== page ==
Monica Rentfrow


Rethinking Repair is a semi-autobiographical collection of serious and humorous poetic works that explores effects a body with dwarfism has had on one individual. Most of the poems lean on a precise moment when dwarfism—a rare medical condition present at birth—directly has influenced the emotion or outcome of a situation. Conversely, I illuminate moments when dwarfism has had absolutely no direct influence on my experiences; I do this to counterbalance the possible perception or belief that all the experiences in my life center on dwarfism. Indeed many poems are simple displays of managing the "repair" of familial and everyday stresses. In this way, the collection serves as an example of an unusual life experience. Because it focuses on the realities and exigencies of living with dwarfism, this narrative on repair is a crucial addition to the discourse of diversity studies. More specifically, this collection will further the discourse of dwarfism in literature. The poems collected in Rethinking Repair are organized in three sections—each of which contains poems that center on the concept of repair to the body, the family, and the mitigation of everyday stresses.

Spondyloepiphyseal Dysplasia Congenita

Listen to the audio version read by Melissa Cotter.

I don't really like babies
but the young SEDs get me
every time
the way they stagger
with limbs they may never grow into
on hips that contain not an ounce
of bone
chattering in high octaves
and pushing themselves back up
from the floor
chasing others twice their size
short-cutting under tables with no need
to duck head

Once, sitting on the side
of a crowd, I saw a girl of three,
very small,
padding about, darting from one
side to the other, weaving through legs
like corn stalks
while parents sat by
seemingly cooler than the cucumber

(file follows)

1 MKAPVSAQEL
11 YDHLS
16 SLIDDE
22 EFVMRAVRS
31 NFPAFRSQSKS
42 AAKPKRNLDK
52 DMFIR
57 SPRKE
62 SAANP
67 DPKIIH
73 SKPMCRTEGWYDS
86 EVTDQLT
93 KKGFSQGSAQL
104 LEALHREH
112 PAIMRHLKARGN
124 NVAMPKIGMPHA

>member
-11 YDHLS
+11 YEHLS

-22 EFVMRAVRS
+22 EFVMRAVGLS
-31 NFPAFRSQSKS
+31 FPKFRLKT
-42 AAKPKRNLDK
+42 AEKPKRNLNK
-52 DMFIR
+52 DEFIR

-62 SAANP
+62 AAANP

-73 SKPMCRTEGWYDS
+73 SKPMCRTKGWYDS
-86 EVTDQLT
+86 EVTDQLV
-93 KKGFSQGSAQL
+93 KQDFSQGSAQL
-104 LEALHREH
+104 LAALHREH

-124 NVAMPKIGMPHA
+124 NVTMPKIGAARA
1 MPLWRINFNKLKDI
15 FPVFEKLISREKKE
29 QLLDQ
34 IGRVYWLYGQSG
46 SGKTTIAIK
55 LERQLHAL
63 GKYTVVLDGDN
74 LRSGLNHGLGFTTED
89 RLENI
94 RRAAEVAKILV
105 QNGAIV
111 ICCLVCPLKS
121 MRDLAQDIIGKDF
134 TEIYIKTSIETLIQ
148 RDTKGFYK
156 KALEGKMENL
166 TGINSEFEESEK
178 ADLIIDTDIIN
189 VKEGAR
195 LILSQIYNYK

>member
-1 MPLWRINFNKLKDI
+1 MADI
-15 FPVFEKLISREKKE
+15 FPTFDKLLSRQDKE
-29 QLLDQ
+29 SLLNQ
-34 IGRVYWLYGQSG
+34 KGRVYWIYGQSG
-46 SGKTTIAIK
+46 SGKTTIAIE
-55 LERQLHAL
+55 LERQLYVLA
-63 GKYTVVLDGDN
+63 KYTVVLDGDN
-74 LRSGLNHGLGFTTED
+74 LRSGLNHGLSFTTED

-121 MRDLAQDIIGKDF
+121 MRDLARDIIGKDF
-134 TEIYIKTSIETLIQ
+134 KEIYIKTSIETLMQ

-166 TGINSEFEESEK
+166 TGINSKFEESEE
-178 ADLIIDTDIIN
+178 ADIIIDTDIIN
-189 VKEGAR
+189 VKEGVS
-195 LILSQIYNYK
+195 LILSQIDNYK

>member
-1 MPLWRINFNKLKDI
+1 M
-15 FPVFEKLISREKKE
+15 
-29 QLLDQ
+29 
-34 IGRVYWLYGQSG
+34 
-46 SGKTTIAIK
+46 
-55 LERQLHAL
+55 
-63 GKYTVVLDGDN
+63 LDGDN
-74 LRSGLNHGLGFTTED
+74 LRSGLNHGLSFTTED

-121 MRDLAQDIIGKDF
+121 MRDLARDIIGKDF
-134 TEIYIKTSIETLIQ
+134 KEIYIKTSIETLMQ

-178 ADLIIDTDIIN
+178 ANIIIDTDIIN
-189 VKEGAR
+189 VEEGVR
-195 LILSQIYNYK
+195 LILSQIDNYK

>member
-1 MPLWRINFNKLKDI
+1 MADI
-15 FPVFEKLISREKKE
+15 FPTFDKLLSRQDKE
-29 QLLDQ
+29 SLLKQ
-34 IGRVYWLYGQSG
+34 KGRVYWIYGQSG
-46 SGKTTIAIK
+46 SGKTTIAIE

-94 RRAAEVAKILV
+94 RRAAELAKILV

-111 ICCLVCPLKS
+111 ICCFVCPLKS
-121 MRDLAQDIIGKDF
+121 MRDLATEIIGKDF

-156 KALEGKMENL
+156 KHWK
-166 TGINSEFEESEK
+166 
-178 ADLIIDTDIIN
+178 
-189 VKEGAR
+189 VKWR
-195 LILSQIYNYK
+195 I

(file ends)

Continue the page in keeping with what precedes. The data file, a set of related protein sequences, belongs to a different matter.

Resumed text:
on my lunch plate
and I just about pulled a superhero stunt
before I realized I did just the same
at her age

* * *

The Bone Room

Listen to the audio version read by Melissa Cotter.

My doctor's secretary walks
to the door of The Bone
Room, turns a key in
an old metal lock. Only
a teenager, I do not know
what Laura is offering me.

I am admitted to a room
full of bone bits and wholes
on thin wooden shelves,
in cabinets behind dusty
glass doors. Missing bodies' hands,
joints, clubfeet, a pelvis, a cranium
enlarged from achondroplasia.
It is like a history
of my ancestors, my people.
I look but do not touch.

I turn around
and there it is: a whole
skeleton, complete with scoliosis.
Missing eyes, missing spirit—
it hangs in its case.
My feet grow roots
and my ears fold in
on themselves as Laura
recites facts, smiling.
It was such a structure
that if my skin and muscle were to fall
away it would be me
standing forever in a glass display.
I could be a sacrifice to science.

* * *

Short Rules

Listen to the audio version read by Melissa Cotter.

short hand
short stories
short of the mark

short list
short supply
short a bit on cash

short coming
short circuit
short-distance calling

short stop
short run
short of breath

short cut
short bus
shortest path A to B

short skirt
short shorts
short-term relationship

short while
short lived
short of a miracle

* * *


Monica Rentfrow died from intubation complications before surgery in 2014. The above poems were submitted by William Palmer, professor emeritus of English at Alma College, with whom she once studied. Dr. Palmer was asked by the Rentfrow family to promote Rethinking Repair. The poems are part of Rentfrow's MA thesis from the University of Nebraska during which time she worked with Ted Kooser and other accomplished poets. None of the poems have been previously published.